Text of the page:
The Simple Work of God

Scripture: Luke 10:1-11, 16-20


Sermon: The Simple Work of God

As many of you know, I was helping to lead a camp at CrossWind last week. We had a good group of middle schoolers from all around central and eastern Kansas. Most of them had not previously met.

As you would expect, we tried to redirect their enthusiasm in productive and helpful ways. There were, throughout the week, a rather lot of instructions and rules that we had to offer—rules for games, instructions for activities, directions for group learning, and so on.

I hate rules. I was one of those kids who would do the opposite, just because you told me what to do. I suppose as a parent, I’m paying for it now.

Our youth group knows I try to sum everything up into three (or maybe four) solid rules that they need to know—if they can follow these, we’re good. That way, no one has a lot to remember, and everyone can express themselves and relate in ways that are more natural for them. We are all different, of course, with different gifts and thoughts and approaches—and we are most like Jesus when we make space for one another’s uniqueness.

Rules, Rules, Rules

Today’s text is interesting to me for a lot of reasons—but one of them is that this is one of those rare times Jesus issues a lot of rules. By my count, Jesus issues eleven direct commands to these 70:

1. Pray for each other (fellow workers in the harvest)

2. No wallet

3. No backpack

4. No shoes

5. Travel quietly & without chit chat

6. Greet everyone with peace, whether they accept you or not.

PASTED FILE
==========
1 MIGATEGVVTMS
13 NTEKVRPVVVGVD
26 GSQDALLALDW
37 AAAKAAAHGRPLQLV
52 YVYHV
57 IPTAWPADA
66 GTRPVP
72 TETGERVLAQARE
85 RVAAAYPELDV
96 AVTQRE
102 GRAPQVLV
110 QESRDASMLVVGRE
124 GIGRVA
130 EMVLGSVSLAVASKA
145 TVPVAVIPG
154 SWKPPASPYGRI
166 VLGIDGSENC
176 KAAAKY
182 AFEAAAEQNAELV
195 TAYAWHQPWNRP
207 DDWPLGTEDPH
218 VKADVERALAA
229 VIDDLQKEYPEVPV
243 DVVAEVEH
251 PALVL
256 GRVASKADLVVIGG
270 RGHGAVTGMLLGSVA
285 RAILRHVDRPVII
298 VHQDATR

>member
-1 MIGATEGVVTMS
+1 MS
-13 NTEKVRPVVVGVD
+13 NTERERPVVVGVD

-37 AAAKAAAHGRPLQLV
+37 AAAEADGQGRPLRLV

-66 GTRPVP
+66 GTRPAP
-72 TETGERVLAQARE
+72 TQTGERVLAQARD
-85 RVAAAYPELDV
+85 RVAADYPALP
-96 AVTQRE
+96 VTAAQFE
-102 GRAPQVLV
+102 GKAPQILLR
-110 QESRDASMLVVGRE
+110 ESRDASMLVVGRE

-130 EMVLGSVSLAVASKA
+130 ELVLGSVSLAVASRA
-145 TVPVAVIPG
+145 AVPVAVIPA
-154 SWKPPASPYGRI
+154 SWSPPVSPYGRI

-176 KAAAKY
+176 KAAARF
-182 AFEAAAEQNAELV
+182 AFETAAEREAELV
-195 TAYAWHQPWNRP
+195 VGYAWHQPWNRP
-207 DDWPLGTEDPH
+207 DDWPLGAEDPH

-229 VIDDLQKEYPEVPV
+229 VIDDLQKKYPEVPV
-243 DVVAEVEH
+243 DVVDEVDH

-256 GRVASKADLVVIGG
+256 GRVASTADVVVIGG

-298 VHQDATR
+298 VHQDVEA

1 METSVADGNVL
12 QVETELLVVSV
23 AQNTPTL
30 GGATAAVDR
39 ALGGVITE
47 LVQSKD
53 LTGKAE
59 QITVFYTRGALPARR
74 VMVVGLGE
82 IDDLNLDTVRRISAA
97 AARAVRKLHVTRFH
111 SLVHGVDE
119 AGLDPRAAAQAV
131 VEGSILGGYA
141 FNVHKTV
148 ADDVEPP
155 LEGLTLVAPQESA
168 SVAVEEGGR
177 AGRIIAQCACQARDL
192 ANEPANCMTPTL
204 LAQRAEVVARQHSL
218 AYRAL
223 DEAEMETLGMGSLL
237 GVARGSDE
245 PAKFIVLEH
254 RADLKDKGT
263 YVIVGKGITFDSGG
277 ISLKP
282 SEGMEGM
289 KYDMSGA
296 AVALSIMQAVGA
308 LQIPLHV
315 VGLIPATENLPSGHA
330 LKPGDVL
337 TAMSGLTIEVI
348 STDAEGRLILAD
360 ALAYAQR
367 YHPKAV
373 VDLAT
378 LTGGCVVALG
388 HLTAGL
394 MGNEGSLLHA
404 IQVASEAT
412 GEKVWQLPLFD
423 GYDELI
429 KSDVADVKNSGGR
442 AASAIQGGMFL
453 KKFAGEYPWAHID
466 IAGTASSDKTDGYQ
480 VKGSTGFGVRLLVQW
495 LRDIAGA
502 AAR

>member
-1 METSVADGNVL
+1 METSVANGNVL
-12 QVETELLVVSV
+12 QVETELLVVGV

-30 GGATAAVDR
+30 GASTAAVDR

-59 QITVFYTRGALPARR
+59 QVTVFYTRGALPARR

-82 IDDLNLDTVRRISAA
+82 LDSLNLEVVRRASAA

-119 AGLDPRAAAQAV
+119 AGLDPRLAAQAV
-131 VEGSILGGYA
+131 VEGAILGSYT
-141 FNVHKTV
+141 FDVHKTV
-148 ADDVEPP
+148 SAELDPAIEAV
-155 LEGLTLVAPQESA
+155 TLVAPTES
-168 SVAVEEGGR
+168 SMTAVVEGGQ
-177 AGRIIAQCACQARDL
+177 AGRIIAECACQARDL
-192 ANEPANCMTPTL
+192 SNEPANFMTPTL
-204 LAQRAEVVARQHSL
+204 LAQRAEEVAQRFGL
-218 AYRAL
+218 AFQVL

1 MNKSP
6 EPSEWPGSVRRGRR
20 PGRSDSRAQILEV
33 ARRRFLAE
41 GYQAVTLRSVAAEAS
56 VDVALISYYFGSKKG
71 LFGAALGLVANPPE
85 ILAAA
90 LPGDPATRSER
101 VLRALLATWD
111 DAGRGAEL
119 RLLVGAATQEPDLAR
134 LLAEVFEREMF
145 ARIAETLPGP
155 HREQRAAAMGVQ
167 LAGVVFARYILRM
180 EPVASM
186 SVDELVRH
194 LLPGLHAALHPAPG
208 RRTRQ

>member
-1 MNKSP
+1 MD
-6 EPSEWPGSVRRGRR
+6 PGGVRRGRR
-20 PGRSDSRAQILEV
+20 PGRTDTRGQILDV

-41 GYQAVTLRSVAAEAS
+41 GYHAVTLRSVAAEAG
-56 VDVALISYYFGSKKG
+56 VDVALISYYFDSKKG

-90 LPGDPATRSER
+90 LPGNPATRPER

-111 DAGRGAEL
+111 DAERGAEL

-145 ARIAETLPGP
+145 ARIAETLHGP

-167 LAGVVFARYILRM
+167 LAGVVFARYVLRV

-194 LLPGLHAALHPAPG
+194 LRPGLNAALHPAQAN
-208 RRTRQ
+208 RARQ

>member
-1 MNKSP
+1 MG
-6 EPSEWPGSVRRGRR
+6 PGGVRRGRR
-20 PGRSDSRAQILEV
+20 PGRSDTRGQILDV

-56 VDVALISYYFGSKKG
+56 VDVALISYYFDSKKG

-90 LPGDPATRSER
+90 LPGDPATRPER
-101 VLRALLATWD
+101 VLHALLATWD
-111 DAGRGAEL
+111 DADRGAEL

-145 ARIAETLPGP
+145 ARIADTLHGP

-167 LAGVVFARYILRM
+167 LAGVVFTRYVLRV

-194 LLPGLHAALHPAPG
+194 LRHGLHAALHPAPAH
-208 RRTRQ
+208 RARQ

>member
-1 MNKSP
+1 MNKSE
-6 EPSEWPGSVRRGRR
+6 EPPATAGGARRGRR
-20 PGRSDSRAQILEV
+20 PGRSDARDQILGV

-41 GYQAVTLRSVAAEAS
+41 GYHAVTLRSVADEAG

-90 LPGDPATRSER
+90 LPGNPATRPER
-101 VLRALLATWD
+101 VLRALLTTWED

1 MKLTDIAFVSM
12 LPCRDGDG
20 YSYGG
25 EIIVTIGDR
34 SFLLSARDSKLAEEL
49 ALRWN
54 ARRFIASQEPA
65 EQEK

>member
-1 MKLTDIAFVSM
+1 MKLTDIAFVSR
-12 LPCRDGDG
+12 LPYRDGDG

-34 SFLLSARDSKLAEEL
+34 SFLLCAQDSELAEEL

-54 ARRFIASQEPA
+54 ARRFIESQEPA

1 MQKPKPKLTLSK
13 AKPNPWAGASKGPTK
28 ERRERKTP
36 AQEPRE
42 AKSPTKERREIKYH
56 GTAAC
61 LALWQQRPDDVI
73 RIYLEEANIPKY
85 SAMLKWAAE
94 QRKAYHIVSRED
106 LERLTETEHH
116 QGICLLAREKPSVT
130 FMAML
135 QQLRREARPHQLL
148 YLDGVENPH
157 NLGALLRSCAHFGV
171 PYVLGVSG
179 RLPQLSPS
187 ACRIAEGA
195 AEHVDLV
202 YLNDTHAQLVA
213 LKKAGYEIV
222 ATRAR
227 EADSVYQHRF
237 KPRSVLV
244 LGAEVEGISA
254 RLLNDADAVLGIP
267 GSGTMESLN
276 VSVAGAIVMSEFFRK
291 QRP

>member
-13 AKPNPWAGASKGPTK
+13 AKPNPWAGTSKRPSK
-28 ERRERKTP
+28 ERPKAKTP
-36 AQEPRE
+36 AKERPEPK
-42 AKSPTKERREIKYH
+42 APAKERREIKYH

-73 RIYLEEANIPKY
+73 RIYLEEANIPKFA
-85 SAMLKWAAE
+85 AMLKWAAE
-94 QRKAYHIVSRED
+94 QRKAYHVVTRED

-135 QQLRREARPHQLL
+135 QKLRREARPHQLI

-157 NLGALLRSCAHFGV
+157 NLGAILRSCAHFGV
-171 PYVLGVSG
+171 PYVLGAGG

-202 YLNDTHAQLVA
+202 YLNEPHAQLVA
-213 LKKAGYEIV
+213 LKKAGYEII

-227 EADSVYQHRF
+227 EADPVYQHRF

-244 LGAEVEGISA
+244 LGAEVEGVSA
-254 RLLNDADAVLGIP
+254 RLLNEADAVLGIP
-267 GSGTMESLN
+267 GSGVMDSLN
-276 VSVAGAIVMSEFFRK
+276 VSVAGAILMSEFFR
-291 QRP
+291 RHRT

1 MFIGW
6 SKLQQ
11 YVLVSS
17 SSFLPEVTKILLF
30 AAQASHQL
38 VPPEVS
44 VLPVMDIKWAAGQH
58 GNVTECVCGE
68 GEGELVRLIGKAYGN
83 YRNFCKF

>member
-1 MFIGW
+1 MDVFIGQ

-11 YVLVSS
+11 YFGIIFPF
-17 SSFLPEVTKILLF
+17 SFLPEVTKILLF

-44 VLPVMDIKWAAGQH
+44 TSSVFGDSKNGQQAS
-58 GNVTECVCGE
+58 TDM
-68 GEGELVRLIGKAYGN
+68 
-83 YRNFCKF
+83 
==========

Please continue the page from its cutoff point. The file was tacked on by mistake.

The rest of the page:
7. Eat whatever you are served

8. Do not stay at more than one place per town

9. Eat whatever you are served (again!)

10. Be an agent of healing

11. Do not allow the “dirt” of those who reject you to stick on your soul

Most of these are repeats from chapter 9. In the early verses of that chapter, Jesus commissions the Twelve to do the same sort of work as these 70—which is the same sort of work as they have seen Jesus himself do. But it is not enough to heal the sick—they must conduct their lives and ministry with the same sort of humility and kindness as does Jesus.

When these 70 return, they are astounded at the transformation they witnessed and were part of. They returned elated—filled with joy—and amazed at God’s action.

When I finally arrived home on Friday, I’m sure April was laughing inside at how much I jabbered on about what happened and how I saw God moved. I suspect the parents of our own middle school campers can relate. This, I imagine, is how these followers of Jesus returned—unable to keep quiet about what God had done.

But Jesus, in his all-too-peculiar sort of way, issues them a challenge: Sure you’ve done amazing things, “But listen—that’s not the point…Rejoice that your names are written in heaven” (Luke 10:20 VOICE).

Jesus is not being a Debbie Downer here—he’s offering an important reminder about the sins of pride, control, and prejudice. Jesus is urging his followers to keep mission and life humble and in perspective. The only way to ensure that happens is to find joy only in your place in God’s eyes.

These Rules Force Simplicity

When you think about it, the many rules Jesus offers here are not about complexity but simplicity. They are about doing without things that you might think would make them more efficient or at least speedy.

But by doing without, Jesus’ followers will have to rely on the hospitality of others. Living and serving and ministering this way will force us to be vulnerable to those who may have everything they need in life except the gospel. Similarly, this kind of ministry will allow us to see others who are at risk and in need—those who are often invisible to us.

The Lessons of Doing Without

When new folks meet me, I am almost always asked about my bare feet or sandals. Such was certainly the case this past week. When asked, I have tried to express this spiritual commitment that I have made in terms that the questioner can relate to:

It connects me to God’s larger creation, and reminds me that I am a part of it.

It helps me remember that I cannot escape God’s presence; everywhere is “holy ground.”